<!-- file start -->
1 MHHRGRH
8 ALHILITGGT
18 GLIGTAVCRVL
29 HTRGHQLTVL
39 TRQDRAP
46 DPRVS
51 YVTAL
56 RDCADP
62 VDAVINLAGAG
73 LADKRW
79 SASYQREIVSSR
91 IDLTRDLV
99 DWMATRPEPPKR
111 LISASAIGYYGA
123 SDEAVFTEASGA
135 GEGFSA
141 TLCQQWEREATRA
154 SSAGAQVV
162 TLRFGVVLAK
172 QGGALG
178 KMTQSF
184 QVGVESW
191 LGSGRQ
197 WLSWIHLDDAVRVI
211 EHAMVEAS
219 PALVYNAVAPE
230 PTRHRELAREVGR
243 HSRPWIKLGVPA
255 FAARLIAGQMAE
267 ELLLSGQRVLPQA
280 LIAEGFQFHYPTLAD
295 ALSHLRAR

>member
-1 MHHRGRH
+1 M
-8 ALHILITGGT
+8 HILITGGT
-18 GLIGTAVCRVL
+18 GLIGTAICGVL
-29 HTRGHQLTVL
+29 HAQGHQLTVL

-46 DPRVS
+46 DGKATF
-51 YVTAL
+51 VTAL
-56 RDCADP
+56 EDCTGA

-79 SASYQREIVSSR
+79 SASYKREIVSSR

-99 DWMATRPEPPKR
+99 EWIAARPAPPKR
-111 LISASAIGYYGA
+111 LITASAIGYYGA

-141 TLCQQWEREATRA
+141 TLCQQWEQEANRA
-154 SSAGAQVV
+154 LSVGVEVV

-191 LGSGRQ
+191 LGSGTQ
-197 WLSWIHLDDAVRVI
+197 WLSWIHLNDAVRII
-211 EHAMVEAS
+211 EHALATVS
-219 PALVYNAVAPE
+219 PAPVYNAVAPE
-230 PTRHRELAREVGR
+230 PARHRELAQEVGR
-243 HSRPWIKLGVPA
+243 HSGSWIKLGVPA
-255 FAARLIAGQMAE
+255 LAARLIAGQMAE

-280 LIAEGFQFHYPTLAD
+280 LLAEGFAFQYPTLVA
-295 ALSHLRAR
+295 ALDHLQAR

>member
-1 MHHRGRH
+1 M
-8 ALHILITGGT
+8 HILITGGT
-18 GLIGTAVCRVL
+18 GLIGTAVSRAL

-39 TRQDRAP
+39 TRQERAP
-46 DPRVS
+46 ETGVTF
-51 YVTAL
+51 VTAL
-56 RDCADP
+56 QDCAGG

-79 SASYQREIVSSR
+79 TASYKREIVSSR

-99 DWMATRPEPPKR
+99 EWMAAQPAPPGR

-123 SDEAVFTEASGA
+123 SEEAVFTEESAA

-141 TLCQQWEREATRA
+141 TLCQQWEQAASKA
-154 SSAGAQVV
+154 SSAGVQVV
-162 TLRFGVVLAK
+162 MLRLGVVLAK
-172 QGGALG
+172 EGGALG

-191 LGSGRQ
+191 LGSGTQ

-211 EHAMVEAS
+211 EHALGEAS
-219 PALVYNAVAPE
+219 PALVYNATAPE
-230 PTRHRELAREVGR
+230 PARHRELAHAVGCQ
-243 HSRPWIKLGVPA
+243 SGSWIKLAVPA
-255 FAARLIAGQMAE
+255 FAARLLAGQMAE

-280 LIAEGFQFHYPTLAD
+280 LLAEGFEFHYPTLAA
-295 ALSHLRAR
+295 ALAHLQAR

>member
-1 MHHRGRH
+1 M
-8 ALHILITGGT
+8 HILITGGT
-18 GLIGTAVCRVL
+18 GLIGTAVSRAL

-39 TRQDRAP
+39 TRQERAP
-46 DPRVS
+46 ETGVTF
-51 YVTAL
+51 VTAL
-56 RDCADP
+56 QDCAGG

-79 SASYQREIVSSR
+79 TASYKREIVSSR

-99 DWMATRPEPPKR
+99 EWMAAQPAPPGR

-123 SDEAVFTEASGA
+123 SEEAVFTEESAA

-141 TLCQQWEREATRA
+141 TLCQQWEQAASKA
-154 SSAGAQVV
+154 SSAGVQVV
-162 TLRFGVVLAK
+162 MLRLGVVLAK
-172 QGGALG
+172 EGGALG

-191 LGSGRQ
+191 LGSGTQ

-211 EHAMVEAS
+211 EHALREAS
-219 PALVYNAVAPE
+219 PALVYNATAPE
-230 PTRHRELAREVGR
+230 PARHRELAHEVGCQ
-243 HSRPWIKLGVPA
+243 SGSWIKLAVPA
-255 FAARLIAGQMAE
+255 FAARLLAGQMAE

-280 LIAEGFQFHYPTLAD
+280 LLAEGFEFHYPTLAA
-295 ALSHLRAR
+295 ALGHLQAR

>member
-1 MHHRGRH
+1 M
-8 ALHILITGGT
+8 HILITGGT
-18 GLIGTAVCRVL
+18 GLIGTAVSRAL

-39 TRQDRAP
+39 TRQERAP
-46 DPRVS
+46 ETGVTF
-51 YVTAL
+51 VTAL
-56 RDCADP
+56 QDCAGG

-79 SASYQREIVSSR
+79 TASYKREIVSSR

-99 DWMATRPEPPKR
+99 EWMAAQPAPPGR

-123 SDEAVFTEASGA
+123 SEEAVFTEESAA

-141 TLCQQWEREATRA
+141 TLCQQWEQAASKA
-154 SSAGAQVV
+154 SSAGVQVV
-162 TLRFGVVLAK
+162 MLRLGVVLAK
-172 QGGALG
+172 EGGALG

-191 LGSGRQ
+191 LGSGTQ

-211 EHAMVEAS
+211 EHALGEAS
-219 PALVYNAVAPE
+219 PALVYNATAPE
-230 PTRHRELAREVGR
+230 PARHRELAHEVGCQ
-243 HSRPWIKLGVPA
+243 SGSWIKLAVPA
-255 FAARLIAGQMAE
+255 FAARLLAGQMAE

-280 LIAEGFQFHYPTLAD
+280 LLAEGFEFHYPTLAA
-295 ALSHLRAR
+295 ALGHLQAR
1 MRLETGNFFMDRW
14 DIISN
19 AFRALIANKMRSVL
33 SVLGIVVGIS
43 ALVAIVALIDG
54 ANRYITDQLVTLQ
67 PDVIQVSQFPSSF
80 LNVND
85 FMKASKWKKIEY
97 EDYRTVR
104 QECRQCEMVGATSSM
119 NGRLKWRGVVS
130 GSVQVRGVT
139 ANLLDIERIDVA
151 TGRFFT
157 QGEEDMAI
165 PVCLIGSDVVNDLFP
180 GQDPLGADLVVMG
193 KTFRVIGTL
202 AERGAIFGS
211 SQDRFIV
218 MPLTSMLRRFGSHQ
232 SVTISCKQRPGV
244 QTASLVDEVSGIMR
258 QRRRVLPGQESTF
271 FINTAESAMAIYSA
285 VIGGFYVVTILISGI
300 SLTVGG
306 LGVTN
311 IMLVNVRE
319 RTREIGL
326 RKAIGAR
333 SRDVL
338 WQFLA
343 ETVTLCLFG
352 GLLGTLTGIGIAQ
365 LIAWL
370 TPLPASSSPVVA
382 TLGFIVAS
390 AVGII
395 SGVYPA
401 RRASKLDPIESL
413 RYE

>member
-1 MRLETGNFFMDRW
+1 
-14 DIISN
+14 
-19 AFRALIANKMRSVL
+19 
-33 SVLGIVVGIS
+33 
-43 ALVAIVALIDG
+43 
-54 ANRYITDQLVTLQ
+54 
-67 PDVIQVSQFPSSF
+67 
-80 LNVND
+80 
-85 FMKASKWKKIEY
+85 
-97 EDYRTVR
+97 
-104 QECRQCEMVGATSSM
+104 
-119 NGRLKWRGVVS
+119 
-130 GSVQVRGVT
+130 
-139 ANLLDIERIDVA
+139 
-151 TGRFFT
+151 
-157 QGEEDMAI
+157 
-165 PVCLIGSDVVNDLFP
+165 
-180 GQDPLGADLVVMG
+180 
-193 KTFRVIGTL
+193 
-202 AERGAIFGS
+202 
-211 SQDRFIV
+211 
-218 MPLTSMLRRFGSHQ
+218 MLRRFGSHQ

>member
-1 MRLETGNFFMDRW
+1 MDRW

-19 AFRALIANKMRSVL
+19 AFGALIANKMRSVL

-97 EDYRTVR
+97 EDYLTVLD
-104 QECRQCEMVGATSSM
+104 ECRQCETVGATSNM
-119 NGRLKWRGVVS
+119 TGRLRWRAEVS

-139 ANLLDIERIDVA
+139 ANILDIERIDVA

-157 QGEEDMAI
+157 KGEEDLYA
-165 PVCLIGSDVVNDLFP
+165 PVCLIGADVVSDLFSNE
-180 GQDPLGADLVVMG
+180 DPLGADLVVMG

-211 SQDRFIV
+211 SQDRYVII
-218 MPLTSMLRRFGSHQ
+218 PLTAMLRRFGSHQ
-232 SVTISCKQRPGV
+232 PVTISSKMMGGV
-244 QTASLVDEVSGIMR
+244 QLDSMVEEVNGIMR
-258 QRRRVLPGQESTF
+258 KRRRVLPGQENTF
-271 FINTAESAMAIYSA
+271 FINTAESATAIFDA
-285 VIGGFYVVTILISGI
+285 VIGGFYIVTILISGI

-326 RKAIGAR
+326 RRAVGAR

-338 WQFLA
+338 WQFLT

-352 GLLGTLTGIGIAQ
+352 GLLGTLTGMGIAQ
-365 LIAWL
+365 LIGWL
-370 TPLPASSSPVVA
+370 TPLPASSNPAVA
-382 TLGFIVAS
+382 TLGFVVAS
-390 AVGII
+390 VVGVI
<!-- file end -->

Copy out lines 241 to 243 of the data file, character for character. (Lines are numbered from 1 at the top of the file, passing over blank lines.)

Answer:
319 RTREIGL
326 RKAIGAR
333 SRDVL